I happen to be "subjected" to bagpipe music on a fairly regular basis.  One of the music professors at Stevenson plays the instrument and always "pipes us in" when the faculty and students process at the Opening Convocation.  I can attest to the fact that bagpipe music isn't that terrible.  The bagpipe and the accordion have been the butts of musical humor for so long, though, that I think you are fighting a losing battle. 

(GeoX) Brief, non-speaking appearance by Doofus. I hadn't even noticed his recent absence, which gives you an accurate picture of how much I'm into the character.  

And he doesn't even get addressed by name; Dewey calls him "Super Buns"!  I suspect that someone (Ken Koonce and David Weimers?) was getting what they considered to be "even" with a character who had already been condemned to be phased-out.  Doofus did have his moments as a character and certainly deserved a more dignified sendoff than this.
(Greg) [Fenton] goes inside his room (complete with crimson red door) and then struggles off-screen badly as there is clattering off-screen which Mrs. Crackshell blows off and goes into the room as Gizmo takes a back drop right into the dresser with a MAN-SIZED bump. Mrs. Crackshell blows him off and suggests a crowbar and she provides one OUT OF NOWHERE and gets on Gizmo Duck and tries to unpry the suit while Fenton protests. No dice so Mrs. Crackshell runs out of the room and returns with her jackhammer...ERRR...I mean makeup remover. Even Fenton thinks she is crazy; so you know she's CRAZY man. Nice to see them playing around with the obvious symptoms of CDS. Gizmo gets dropped and jack hammered to hammer the point home. We go to the outside shot as the suit doesn't come loose; but her false teeth did. And even those have holes in them.

You know what's funnier than anything else in these scenes?  The decorations in Fenton's room.  The clown poster behind the door seems an unusually whimsical touch for a go-getter who's determined to break into the business world...
... while a small picture on Fenton's dresser suggests that Fenton's pre-Gizmoduck love life may not have been as barren as we have been led to believe (or as it will be if Gandra Dee ever sees that portrait!)...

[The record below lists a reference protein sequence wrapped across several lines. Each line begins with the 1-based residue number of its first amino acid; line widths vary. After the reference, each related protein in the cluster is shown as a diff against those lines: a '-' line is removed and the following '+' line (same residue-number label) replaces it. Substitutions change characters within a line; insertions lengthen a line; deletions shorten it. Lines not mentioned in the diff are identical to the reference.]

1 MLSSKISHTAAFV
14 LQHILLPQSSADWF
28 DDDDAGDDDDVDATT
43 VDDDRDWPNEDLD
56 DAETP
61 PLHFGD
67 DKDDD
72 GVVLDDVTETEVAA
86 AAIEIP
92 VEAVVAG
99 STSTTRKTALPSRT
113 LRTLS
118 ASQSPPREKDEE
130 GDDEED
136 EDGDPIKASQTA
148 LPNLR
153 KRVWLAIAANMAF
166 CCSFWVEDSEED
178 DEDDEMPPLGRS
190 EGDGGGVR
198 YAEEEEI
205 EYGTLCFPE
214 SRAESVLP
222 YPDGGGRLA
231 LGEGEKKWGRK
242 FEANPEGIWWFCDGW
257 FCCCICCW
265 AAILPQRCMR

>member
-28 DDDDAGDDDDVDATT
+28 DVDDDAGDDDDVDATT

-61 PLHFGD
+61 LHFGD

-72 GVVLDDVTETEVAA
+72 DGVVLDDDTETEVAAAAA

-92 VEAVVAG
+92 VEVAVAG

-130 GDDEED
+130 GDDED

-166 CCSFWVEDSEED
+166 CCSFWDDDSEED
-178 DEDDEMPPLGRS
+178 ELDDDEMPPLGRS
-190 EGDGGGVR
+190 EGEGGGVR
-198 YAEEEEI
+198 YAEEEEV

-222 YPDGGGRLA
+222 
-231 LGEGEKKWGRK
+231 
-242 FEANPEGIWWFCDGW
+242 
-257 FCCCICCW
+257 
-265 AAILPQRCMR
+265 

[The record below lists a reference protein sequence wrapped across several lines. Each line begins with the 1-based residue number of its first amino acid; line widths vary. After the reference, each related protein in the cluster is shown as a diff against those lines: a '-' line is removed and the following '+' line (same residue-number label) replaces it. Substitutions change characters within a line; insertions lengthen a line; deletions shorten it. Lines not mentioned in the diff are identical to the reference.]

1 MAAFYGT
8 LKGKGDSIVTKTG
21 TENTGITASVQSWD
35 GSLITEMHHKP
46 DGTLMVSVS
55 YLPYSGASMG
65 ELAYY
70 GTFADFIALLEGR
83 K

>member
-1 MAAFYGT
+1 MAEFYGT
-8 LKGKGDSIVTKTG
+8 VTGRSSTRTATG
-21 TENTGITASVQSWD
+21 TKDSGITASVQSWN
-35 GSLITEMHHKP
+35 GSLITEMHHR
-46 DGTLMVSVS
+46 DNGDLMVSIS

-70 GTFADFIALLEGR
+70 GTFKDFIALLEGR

... and the presence of THIS on Fenton's wall raises some unpleasant questions that it would probably be better not to ask.

"Big M'Ma is watching you... during the commercials, anyway."

(Greg) So we head back to in front of the Money Bin in the morning as Gizmo Duck wheels around guarding it. Gizmo sees someone coming and then buzzes and invokes his 2,367 PROJECTITLES OF DOOM for the kill; but it is only the nephews as they cower in fear.

I don't see the infamous skunk in there, do you?  Poor little guy... he would be brought in during "Money to Burn" just to be given the "privilege" of running away to what one would presume to be certain doom.

(Greg) We head inside the damaged building in a room as Big Time is on his wooden crate proclaiming to the Beagle Boys (I think there is Babyface Beagle and Bebop there along with Burger, Bankjob and Bouncer) that they cannot steal Scrooge's money with Gizmo around as Burger seconds the motion and Bankjob stammers on the fourth degree. HAHA! Big Time wants Scrooge to give it to him instead. Riiiiiggggghhhtttt. You have truly lost your mind there Big Time and even Burger sounds smarter. Big Time gets flustered as he has a MIMI JOKE ZONE PLAN as they huddle together.

I know that this scene isn't TECHNICALLY the last appearance for some of these guys -- their appearance on the TV monitors in "The Good Muddahs" is still to come, and there's also the scene in "The Billionaire Beagle Boys' Club" in which some of them serve as Scrooge's "hanging jury" -- but I have always regarded it as writing a final chapter, of sorts, to the DuckTales Beagle Boys saga.  How often did they all get together in this manner, anyway?
(Greg) Fenton... goes over to Mama and grabs the remote control to try to change the channel to get the suit back on. Mama grabs it back and asks what station and Fenton picks channel five and that turns on the monitor on the suit as the music plays and we see an island with palm trees and a turkey with the Gilli[g]an cap on. Mrs. Crackshells calls it Gilligander's Island as Fenton wants channel seven and that is football (Frank Welker), so he tries channel eight and it's a police drama show. Fenton is in trouble so he wants PBS. HAHA!